Arriving in Yerevan is a little like arriving in Las Vegas. The terrain, yellow desert and scrubs, is similar to Nevada, and the road from the airport is banked by neon-lit casinos. There is even a smaller version of the Las Vegas cowboy sign whose swinging arm directs gamblers to a particular casino. Like Las Vegas, Armenia's capital city is a tourist resort. During the Soviet period, which ended in September 1991, it was popular with Russian tourists. But since vacation options for Russians were strictly limited, the locals had little incentive to upgrade hotels and other tourist facilities. The town was a pleasant historic backwater.
Very historic as it happens. One of its main potential selling points was that Armenia was supposedly the first nation to convert formally to Christianity (in the 4th century.) But that was hardly emphasized under Moscow's rule. In fact, wherever you see an attractive public building such as an opera house -- and Yerevan has quite a number of them -- it is almost certainly erected on the ruins of an Armenian Orthodox church.
Today Yerevan is popular with Russian investors and developers. Russian investors own almost the country's entire infrastructure. In Yerevan a massive building boom is in progress. Vast cranes dominate the skyline. (One resident counted 75 from her office terrace.)
Accordingly the hotels, restaurants, and bars are all getting a sophisticated facelift. There is still an aroma of the Third World in the dusty side streets. But Yerevan will soon become a real capital city and a universally popular tourist destination -- or, rather, it would do so if it were not located in the southern Caucasus next door to a full-scale international crisis in Georgia.
On the way to lunch I receive a call on my mobile phone from a friend in Oxford. I postpone the conversation, explaining that I am in a taxi in the middle of Yerevan. I get a fine example of British one-upmanship in reply: "Oh, did the taxi take a wrong turning?"
But you can see his point: the southern Caucasus is the Rubik's Cube of international disputes. Every time you try to solve one crisis, you make another worse. Next door to Armenia is oil-rich and Muslim Azerbaijan. Both countries claim the territory of Nagorno-Karabakh which the Soviets assigned to Azerbaijan even though its population was mainly ethnic Armenian. They went to war over it in the late 1980s even though both were constituent-states of the USSR at the time. In 1994, an eventual ceasefire left the Armenians in possession of both Nagorno-Karabakh and some part of Azerbaijan proper. Refugees exist on both sides. Nothing is settled.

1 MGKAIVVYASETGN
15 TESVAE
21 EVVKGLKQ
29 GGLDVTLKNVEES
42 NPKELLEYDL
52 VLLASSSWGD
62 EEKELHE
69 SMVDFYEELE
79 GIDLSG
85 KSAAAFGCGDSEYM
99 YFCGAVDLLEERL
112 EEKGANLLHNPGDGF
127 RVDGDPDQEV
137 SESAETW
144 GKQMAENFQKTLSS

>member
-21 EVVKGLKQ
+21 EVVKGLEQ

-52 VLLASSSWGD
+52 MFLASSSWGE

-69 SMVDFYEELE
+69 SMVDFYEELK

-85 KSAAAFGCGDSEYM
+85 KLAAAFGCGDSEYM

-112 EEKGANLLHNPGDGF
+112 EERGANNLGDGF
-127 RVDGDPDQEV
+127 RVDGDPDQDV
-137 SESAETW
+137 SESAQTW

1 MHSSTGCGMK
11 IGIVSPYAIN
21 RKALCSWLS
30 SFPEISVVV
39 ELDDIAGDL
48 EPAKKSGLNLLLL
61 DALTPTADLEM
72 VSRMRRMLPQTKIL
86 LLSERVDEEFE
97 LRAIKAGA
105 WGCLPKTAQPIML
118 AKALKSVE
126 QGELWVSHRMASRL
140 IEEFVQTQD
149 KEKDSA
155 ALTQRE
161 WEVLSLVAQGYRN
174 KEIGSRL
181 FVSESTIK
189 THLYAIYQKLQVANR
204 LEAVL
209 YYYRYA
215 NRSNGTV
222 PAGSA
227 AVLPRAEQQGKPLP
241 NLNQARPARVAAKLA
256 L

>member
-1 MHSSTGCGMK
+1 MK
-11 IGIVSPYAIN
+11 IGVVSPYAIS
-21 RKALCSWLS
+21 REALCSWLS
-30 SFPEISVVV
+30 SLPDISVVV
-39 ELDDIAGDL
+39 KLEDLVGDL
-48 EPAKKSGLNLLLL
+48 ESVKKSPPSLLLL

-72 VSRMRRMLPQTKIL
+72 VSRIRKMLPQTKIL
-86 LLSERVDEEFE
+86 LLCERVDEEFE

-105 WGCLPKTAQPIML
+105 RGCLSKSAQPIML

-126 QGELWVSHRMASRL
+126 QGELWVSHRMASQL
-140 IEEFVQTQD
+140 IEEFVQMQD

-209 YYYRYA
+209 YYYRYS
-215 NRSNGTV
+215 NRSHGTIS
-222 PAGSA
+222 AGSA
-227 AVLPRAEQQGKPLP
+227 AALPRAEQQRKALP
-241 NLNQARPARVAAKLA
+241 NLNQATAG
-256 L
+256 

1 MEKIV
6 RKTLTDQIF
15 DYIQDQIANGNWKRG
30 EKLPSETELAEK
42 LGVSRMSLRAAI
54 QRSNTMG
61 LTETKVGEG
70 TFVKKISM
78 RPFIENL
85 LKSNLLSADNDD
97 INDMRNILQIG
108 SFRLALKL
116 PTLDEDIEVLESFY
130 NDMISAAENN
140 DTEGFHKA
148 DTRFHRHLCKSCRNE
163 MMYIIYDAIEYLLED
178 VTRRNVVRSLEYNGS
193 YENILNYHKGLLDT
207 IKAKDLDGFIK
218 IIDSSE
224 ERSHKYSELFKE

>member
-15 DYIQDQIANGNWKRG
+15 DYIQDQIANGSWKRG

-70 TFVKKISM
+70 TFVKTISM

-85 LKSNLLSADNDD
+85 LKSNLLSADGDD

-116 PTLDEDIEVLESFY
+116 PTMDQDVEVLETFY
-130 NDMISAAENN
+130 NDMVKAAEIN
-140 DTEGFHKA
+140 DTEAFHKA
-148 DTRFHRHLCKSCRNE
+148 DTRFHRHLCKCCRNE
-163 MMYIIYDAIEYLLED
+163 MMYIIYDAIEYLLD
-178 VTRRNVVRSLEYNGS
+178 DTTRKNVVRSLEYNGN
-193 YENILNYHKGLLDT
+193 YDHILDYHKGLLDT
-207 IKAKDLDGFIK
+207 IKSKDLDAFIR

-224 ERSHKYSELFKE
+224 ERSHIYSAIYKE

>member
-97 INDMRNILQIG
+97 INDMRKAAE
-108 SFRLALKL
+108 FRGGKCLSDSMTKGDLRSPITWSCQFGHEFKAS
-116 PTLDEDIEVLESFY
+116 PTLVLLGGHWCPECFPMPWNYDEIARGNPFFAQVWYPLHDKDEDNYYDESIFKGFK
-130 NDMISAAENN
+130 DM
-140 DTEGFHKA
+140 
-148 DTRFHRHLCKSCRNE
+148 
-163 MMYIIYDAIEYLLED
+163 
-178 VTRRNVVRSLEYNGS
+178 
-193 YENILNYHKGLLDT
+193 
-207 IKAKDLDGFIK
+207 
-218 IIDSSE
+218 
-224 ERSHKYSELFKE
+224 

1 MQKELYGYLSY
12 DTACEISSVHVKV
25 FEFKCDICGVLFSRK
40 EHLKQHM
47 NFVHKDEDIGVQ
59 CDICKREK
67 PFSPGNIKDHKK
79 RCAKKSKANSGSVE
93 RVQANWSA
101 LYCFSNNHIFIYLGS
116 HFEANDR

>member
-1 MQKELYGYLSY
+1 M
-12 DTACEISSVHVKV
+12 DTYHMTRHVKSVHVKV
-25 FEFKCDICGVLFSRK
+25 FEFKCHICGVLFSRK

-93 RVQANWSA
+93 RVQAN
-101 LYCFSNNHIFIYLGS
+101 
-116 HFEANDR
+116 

The dispute is one of those "frozen conflicts" that Russia has cleverly exploited to maintain indirect control of its "near abroad." Armenia and Azerbaijan are each anxious to keep Russia on its side. Neither likes Russian dominance of the neighborhood; both accept it as a fact of life.
But other powerful neighbors also intervene. Sympathetic to Azerbaijan on ethno-religious grounds, Turkey has imposed a blockade on Armenian trade going through its territory. That is a real restraint on Armenia's otherwise very healthy economy --growing in recent years at an average of 13 percent thanks to privatization and other reforms.
Still, the Turkish blockade means that a very high proportion of Armenia's trade has to be conveyed by railway through Georgia to the port of Poti on the Black Sea. That railway is now vulnerable to Russian disruption aimed at Georgia -- and Poti is still in Russian military hands.
"A Graham Greene sort of place" is how a friend described Yerevan's mixture of exoticism and dustiness to me in advance. I should have thought it rather an Eric Ambler sort of place after the British espionage thriller writer ("The Mask of Dimitrios," "Journey into Fear," "Topkapi") who specialized in innocents abroad getting drawn into dangerous mysteries against seedily exotic backdrops.
Maybe I had these gloomy thoughts, however, because on the day before I left Prague (a different kind of Eric Ambler kind of place) one of my colleagues in Radio Liberty's office in Armenia was beaten up. He was the 16th journalist to be beaten up in Armenia in the last six months or so. No one has yet been arrested for these attacks.
Armenia's president made a very strong statement ordering the police to investigate the attack zealously. Since this was a big story in Yerevan, I was interviewed by two woman journalists, one of whom had herself been roughed up, from opposition newspapers.
As executive editor of Radio Free Europe/Radio Liberty I welcomed the president's remarks as a first step towards providing the media with proper protection from political violence and official unconcern. But I couldn't help noticing that my interviewers exchanged skeptical glances.
Suspicion between the media and the government is only one example of a wider problem. Armenia is an exceptionally divided society and has been since March 1 when police shot demonstrators protesting against abuses in an election in which the ruling party's candidate was elected with an implausible 52 percent majority.
Tanks on the streets of Yerevan in March
Ten people died, including one policeman and one soldier from the Interior Ministry, more than 100 demonstrators and opposition figures were arrested, and a state of emergency was imposed for a time. This was a shock to an Armenian public that had been assuming that gradual if erratic progress towards real democracy was unstoppable.